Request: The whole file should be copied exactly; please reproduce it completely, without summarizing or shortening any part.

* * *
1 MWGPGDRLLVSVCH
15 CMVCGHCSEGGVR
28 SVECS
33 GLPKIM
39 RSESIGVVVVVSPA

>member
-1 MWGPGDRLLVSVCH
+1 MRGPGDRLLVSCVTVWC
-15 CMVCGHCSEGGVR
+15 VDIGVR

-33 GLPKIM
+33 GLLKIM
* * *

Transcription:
1 MWGPGDRLLVSVCH
15 CMVCGHCSEGGVR
28 SVECS
33 GLPKIM
39 RSESIGVVVVVSPA

>member
-1 MWGPGDRLLVSVCH
+1 MRGPGDRLLVSCVTVWC
-15 CMVCGHCSEGGVR
+15 VDIGVR

-33 GLPKIM
+33 GLLKIM